By Georgiy Voloshin (the 22/01/2014 issue of the CACI Analyst)
On January 17, Kazakhstan’s President Nursultan Nazarbayev made his annual address to the Nation, outlining key government priorities for the upcoming year. Most of his speech was dedicated to the implementation of the “Kazakhstan 2050” strategy that he unveiled in December 2012. An earlier strategy entitled “Kazakhstan 2030” was adopted back in 1997 and subsequently declared largely implemented by the president. In line with Kazakhstan’s new strategic course, the country has set out to become one of the world’s top 30 developed nations by the turn of this century.
By Dmitry Shlapentokh (the 08/01/2014 issue of the CACI Analyst)
Kazakhstan is a member of the Russian-sponsored Custom Union, and intends to join the Eurasian Union. Yet, Kazakhstan’s foreign policy indicates that it regards Russia as just one among several partners, with which it cooperates in some areas but also competes against in others. The transportation of oil and natural gas has increasingly become a bone of contention, whereas China has emerged as a viable alternative. China has provided Kazakhstan with alternative transportation routes such as railroads, along with considerable investment, providing alternatives to Russia as well as the West. Neither the Russian-led Eurasian Union, nor any Western economic or geopolitical construction, is likely to monopolize Astana's attention.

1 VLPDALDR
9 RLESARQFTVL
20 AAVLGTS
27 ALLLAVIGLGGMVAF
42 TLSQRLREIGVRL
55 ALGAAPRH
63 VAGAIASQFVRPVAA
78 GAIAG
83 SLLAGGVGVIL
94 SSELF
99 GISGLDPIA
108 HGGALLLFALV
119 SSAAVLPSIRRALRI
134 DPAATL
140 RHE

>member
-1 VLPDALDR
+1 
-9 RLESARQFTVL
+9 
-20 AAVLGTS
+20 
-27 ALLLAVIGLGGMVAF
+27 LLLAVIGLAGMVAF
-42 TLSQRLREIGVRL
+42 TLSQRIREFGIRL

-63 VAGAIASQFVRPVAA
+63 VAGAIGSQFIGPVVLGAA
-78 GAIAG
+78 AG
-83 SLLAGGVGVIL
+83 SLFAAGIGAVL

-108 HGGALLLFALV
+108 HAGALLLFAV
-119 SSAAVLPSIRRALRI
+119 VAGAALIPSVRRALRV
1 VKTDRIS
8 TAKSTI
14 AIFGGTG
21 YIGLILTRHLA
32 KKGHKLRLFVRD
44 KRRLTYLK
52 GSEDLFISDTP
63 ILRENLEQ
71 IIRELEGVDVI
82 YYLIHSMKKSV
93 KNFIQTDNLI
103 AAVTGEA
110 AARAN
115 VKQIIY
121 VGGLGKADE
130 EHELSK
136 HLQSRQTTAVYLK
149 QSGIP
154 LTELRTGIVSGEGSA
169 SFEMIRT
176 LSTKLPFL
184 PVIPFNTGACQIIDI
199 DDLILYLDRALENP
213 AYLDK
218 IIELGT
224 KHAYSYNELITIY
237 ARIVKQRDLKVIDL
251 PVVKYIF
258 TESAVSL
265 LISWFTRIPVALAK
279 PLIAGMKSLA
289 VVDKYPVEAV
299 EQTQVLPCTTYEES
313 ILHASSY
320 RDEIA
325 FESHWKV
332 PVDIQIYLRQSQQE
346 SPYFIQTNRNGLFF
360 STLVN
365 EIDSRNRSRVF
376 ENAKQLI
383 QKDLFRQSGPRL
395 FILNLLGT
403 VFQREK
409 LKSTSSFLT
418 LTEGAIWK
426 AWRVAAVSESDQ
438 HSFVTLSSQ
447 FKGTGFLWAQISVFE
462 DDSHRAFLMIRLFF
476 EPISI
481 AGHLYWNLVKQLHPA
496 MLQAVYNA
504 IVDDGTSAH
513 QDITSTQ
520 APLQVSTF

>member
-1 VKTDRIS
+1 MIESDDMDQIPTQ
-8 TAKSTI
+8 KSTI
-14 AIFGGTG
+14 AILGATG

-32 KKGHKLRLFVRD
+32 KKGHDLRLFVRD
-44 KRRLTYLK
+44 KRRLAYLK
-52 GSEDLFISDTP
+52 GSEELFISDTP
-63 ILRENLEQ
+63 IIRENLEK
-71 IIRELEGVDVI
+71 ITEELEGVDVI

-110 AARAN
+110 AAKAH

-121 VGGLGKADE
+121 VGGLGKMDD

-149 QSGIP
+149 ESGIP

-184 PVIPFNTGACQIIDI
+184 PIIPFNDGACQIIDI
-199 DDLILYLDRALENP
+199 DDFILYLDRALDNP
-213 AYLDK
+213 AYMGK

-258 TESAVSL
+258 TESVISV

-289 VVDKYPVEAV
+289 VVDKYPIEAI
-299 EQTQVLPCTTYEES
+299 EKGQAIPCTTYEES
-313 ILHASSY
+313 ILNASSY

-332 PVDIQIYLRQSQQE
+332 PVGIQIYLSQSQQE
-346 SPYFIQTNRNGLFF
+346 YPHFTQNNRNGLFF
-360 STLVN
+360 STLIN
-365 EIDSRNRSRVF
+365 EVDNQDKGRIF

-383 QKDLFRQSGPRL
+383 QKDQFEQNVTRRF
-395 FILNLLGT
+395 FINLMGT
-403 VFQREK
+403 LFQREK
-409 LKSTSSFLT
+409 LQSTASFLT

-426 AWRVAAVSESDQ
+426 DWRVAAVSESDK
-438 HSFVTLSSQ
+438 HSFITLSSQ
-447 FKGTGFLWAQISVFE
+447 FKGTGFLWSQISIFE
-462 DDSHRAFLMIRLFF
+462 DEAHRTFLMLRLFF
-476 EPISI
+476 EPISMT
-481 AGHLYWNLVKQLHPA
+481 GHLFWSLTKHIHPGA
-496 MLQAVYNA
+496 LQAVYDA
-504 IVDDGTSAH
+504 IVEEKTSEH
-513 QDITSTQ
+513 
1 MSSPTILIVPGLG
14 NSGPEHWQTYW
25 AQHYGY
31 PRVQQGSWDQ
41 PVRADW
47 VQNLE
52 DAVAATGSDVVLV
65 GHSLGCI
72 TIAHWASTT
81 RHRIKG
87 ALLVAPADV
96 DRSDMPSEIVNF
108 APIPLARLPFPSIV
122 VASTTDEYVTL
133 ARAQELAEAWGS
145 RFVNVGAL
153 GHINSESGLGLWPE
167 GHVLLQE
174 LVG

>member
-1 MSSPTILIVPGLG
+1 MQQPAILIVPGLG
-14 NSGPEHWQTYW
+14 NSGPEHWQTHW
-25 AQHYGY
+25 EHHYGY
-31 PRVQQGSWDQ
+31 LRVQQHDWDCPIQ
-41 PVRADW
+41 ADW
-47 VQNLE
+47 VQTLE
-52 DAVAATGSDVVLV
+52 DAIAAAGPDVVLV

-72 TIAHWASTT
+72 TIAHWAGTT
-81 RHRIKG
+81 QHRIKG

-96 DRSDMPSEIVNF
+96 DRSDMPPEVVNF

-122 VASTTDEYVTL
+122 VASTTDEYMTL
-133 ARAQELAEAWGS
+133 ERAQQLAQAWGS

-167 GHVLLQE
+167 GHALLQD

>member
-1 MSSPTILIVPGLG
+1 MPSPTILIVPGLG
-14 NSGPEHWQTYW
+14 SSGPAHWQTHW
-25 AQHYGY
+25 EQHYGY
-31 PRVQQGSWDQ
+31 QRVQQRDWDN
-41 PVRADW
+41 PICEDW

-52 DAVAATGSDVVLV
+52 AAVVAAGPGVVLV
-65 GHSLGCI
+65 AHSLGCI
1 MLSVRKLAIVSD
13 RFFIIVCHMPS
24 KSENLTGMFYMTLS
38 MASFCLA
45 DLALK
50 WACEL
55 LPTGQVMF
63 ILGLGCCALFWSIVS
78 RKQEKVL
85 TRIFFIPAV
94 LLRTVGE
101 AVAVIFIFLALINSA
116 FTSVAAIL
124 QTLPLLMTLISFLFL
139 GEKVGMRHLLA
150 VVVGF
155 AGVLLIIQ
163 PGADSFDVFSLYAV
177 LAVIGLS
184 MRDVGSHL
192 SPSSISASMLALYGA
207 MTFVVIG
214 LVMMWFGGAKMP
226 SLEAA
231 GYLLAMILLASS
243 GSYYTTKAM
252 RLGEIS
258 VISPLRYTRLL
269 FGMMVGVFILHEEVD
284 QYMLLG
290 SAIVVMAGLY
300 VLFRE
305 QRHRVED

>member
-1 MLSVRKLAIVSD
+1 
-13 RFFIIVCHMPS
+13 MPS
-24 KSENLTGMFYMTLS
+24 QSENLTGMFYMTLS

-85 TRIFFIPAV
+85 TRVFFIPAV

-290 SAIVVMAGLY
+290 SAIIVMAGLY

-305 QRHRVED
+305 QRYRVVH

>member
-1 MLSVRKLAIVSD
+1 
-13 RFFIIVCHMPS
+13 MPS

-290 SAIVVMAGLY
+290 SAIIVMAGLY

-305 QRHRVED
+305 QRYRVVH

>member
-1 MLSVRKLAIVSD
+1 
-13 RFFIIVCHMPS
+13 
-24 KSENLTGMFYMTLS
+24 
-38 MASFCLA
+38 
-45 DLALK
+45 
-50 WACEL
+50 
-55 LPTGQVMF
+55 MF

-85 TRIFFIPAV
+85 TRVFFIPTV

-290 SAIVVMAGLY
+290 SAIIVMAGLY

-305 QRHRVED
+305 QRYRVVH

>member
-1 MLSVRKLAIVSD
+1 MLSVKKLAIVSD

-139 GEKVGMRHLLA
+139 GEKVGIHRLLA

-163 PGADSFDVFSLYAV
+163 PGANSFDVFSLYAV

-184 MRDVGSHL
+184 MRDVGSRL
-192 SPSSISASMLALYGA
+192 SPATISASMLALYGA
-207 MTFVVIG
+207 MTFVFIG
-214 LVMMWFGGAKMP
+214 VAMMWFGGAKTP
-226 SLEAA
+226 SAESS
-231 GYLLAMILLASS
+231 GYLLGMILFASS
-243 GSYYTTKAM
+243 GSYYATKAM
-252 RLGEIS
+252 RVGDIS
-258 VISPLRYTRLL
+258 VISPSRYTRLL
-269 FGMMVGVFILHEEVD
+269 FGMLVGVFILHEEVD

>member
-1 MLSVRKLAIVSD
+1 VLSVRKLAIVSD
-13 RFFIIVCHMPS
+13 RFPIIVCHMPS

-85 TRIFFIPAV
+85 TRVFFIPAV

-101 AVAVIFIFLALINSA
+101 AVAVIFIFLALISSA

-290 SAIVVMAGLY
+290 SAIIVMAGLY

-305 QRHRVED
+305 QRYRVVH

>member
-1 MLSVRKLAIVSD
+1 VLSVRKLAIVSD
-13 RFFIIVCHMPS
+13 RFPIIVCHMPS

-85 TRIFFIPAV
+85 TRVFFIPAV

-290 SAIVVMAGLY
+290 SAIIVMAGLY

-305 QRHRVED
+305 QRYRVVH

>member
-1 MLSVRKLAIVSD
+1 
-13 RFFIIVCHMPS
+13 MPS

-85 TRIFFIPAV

By Richard Weitz (the 11/12/2013 issue of the CACI Analyst)
The Western Europe-Western China International Transit Corridor aims to improve the efficiency and safety of the main roads between China and Europe that pass through Kazakhstan. Despite the international focus on promoting rail traffic through Eurasia, it is also important to build better roads since Central Asian countries can more easily input their goods through them than through railways. The roads also promote short-distance trading within and among Central Asian countries. Otherwise, extra-regional actors will simply see and treat Central Asia as a transit zone for their transcontinental railways, which would not provide additional incentives to invest in Central Asian economies.
The Central Asia-Caucasus Analyst is a biweekly publication of the Central Asia-Caucasus Institute & Silk Road Studies Program, a Joint Transatlantic Research and Policy Center affiliated with the American Foreign Policy Council, Washington DC., and the Institute for Security and Development Policy, Stockholm. For 15 years, the Analyst has brought cutting edge analysis of the region geared toward a practitioner audience.